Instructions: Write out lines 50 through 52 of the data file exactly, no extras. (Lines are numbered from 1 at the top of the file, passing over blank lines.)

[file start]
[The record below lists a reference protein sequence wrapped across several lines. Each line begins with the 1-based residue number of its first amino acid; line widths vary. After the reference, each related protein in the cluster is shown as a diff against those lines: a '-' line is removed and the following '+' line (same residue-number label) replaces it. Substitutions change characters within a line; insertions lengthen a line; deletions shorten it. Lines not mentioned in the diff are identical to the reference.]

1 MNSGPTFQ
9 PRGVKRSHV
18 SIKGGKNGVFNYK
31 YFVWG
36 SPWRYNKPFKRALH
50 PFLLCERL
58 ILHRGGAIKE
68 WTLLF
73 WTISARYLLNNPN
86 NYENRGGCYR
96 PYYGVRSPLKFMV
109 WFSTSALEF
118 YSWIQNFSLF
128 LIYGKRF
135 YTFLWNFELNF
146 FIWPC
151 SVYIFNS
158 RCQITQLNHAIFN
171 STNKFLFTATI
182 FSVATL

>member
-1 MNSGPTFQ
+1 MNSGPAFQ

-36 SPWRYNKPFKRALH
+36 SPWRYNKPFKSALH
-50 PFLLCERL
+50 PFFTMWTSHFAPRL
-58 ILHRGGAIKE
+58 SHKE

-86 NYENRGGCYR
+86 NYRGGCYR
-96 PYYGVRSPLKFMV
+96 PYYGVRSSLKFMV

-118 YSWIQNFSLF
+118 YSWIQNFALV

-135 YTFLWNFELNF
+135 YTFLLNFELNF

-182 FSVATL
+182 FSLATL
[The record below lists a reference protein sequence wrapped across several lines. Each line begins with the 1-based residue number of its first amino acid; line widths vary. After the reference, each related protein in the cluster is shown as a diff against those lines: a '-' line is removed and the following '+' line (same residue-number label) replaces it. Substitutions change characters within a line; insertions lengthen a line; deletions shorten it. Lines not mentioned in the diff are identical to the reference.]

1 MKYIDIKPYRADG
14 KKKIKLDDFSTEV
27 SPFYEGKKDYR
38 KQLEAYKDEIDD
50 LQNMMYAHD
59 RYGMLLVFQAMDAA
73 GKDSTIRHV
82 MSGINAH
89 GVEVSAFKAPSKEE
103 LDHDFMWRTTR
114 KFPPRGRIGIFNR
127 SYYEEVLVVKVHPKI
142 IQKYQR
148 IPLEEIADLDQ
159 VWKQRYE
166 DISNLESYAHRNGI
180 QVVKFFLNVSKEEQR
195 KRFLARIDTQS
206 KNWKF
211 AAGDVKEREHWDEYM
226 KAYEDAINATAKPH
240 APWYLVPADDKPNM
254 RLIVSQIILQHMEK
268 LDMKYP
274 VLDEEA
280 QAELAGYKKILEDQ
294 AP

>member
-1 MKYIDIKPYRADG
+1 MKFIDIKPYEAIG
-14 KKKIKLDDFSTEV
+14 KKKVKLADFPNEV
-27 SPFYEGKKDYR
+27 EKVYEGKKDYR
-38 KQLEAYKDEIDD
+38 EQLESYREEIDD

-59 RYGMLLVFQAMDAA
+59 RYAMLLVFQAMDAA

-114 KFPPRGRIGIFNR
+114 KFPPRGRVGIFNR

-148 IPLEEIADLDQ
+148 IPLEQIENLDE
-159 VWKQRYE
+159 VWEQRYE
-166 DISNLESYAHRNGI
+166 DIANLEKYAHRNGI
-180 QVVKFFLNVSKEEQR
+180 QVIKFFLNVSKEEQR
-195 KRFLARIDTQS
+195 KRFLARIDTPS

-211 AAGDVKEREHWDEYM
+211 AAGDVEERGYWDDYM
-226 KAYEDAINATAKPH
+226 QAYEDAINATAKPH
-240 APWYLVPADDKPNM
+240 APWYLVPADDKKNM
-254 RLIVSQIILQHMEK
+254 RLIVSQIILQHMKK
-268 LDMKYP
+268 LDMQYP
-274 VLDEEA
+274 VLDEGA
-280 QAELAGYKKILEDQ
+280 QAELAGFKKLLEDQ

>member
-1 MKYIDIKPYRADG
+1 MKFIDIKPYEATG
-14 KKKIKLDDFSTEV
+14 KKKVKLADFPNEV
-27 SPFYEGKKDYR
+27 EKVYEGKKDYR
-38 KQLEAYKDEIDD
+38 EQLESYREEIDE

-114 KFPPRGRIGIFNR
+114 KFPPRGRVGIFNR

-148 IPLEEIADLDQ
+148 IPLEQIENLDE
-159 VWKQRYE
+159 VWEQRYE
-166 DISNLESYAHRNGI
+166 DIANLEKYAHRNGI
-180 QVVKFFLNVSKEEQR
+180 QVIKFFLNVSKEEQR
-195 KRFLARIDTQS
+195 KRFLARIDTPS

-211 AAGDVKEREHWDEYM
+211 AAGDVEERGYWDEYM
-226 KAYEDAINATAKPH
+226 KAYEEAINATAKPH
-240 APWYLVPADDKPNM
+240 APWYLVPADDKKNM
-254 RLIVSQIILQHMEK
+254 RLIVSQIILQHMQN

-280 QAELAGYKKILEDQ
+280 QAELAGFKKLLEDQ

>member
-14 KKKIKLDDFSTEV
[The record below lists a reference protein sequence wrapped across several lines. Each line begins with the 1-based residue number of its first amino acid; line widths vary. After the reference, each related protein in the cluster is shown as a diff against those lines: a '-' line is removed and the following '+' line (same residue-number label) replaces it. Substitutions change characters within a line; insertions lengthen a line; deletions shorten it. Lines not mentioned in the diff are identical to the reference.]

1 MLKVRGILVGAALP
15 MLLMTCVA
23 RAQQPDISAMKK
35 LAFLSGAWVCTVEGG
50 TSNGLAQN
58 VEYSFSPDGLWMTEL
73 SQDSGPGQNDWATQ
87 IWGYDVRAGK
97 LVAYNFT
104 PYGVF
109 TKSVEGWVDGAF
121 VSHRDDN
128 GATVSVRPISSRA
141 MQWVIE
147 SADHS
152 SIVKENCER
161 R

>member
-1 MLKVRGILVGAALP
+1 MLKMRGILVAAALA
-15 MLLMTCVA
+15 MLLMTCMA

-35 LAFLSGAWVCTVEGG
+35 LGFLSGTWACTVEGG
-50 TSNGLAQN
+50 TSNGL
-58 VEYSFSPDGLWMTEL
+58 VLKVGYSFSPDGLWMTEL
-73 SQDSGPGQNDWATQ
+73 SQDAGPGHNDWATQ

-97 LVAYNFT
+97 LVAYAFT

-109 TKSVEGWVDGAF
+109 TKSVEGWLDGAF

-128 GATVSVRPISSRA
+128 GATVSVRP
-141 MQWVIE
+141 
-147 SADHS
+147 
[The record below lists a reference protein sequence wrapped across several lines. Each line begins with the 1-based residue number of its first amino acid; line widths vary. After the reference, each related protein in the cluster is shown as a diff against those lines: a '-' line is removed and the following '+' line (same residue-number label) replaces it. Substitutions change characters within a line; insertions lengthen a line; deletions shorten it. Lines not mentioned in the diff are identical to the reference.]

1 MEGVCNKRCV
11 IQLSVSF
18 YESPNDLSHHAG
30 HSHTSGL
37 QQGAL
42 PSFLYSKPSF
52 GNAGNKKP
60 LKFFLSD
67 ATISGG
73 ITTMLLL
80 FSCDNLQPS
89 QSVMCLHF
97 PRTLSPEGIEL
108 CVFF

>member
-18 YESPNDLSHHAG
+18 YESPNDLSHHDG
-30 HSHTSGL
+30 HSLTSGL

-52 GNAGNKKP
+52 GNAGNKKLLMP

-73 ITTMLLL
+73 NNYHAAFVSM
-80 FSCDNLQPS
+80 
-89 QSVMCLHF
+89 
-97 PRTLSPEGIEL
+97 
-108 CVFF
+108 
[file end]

89 GVEVSAFKAPSKEE
103 LDHDFMWRTTR
114 KFPPRGRIGIFNR